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How to Avoid Winter Sports Injury

By all means get out and enjoy the slopes whilst you’re away on holiday, but it’s also equally important to make sure you’re safe and avoid any injuries as medical expenses build up, especially in countries across Europe where the cost of medical attention is only partially subsidised by your EHIC card. Without decent travel insurance, you can end up paying thousands for something you thought was worth a lot less stress and money.

With over 270million people taking part in winter sports holidays every year, it’s likely that injuries are going to happen. Taking part in a colder climate that we’re not used to and putting our body through extra physical strain can also lead to unexpected twists, sprains and breaks, and often most injuries occur after lunch and towards the end of the day as people try to get in one more run despite their fatigue or discomfort.

Most winter sport injuries can be prevented if participants stay in good physical condition, gradually increase their level of difficulty, stay alert and stop when they are tired or feel in pain.

Below is our guide to avoiding winter sports injuries, from the head injuries which can cause harm to the little things:

  • HEAD – most snow tourism experts recommend skiers and snowboarders to wear the appropriate equipment, including a fitted helmet. At the elite end of the runs, the advanced and expert levels require helmets to be compulsory, and as head injuries make up 5% of all winter sports injuries, it’s well worth the investment.
  • WRISTS – beginners especially should watch out for their wrists and use wrist guards in order to reduce the chances of wrist injury. As beginners tend to fall more, they place more stress and strain on their wrists as they fall onto outstretched hands.
  • THUMB – It might only sound little but Skiers thumb is a serious malady. When someone falls, the wrist and fingers are vulnerable and more likely to break or become sprained. If a fall happens whilst the skier is grabbing a ski pole, Skier’s thumb is more likely to happen. The thumb’s main ligament (the muscle on the curved bit between your thumb and index finger which helps you pinch, grab and grip things) can rip and if not fixed with emergency surgery, can lead to long-term disability. The trick to avoiding this comes with remembering to let go of the ski poles as you’re falling.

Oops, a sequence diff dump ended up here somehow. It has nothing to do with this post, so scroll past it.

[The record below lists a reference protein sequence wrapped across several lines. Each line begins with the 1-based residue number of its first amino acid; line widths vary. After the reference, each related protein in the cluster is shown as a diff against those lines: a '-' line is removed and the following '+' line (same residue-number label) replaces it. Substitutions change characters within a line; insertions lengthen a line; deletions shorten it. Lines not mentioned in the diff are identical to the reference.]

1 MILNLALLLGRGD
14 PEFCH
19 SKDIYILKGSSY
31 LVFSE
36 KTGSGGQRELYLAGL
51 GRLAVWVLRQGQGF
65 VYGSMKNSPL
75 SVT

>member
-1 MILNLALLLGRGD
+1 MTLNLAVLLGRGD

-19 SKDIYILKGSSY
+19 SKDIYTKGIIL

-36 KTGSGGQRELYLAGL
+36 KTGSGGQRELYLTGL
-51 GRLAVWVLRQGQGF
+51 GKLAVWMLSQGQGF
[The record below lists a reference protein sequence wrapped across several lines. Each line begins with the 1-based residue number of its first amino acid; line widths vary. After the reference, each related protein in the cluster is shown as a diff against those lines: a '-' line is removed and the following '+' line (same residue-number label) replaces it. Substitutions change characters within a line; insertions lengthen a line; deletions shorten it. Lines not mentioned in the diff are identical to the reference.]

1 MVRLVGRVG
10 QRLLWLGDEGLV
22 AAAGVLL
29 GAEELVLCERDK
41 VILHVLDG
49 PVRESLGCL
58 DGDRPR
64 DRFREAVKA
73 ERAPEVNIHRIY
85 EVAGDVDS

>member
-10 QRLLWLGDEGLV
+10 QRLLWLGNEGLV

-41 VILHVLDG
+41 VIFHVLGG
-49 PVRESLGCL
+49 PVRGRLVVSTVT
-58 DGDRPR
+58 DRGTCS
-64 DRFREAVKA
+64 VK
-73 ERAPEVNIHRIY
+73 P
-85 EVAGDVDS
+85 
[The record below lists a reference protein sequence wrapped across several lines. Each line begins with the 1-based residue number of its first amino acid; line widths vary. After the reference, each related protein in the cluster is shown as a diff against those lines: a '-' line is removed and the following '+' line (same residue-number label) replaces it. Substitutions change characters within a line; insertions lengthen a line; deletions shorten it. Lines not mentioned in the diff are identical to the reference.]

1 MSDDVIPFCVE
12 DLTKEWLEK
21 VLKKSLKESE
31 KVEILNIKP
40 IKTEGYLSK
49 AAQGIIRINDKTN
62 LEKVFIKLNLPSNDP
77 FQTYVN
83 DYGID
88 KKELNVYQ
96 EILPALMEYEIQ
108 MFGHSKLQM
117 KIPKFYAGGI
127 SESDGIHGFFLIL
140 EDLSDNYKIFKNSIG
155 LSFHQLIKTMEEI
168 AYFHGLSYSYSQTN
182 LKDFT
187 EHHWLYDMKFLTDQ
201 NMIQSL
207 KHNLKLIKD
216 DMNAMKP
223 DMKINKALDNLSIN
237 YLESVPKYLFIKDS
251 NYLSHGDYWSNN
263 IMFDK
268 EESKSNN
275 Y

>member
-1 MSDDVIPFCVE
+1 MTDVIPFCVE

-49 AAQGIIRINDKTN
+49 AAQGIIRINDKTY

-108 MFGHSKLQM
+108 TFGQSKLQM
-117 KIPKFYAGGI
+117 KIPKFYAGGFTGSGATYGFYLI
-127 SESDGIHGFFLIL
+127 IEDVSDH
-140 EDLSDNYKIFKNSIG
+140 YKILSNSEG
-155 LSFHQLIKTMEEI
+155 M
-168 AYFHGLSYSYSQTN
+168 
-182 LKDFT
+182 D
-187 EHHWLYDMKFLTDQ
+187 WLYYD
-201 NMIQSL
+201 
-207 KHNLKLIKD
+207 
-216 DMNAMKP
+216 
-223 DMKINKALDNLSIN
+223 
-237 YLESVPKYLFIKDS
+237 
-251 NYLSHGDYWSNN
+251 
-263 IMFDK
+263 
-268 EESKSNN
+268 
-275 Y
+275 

• BACK – Damaging your back can be risky business and it could take months to recover or fully heal. Many people give themselves whiplash when the fall and their head fall forward, then whips back. Compression is another risky injury, where the vertebrae in the back are pushed into each other. Don’t be reckless on the slopes, avoid jumps of over 10ft, and most importantly, if you think someone has injured their back, don’t move them until appropriate medical help has arrived.
  • LEGS – Leg injury rates have improved dramatically due to improves sportswear, bindings and equipment release mechanisms, but to make sure you have little risk of breaking or tearing your leg ligament, try not to make jumps from huge heights and land awkwardly.
  • WARM UP – As with any sport, you reduce the chances of you breaking, spraining or twisting something if you warm up correctly. Muscles, tendons, joints and ligaments which are cold are more susceptible to injury.
  • DON’T DRINK TOO MUCH – Drinking at lunch time is a popular part of the winter sport holiday culture, and a few too many could lead to a collision on the slopes. Make sure you can still stay in control and aware of things happening around you as you enjoy a glass with lunch.
  • WEAR THE RIGHT KIT – By dressing appropriately and wearing the right gear, you’re preparing your body for the sport as much as you can. Protective gear like helmet, goggles, padding and gloves are essential in keeping you safe and unhurt. Make sure that before you hit the slopes, all equipment such as ski or snowboard bindings are in good working condition.
  • DON’T GO IT ALONE – Stay with someone, a partner or friend or even as part of a group as much as possible. Make sure someone knows where you are or where you will be if they are not participating in the same activity.
  • BE AWARE OF YOUR SURROUNDINGS – Collisions with other skiers or snowboarders is a common incident for those enjoying the piste to get injured. Make sure you keep an eye on what everyone else is doing whilst you enjoy yourself.

Mike Langran, a Scottish doctor who specialises in piste safety and related issues gives this advice:

“Take your time to gain experience on the slopes. Get professional instruction but don’t be tempted to try too much too soon, especially if encouraged by more experienced friends.

“Read and follow the FIS rules. Use the best equipment you can, wear a helmet whenever possible and, if you’re a snowboarder, get yourself a pair of good quality wrist guards.”

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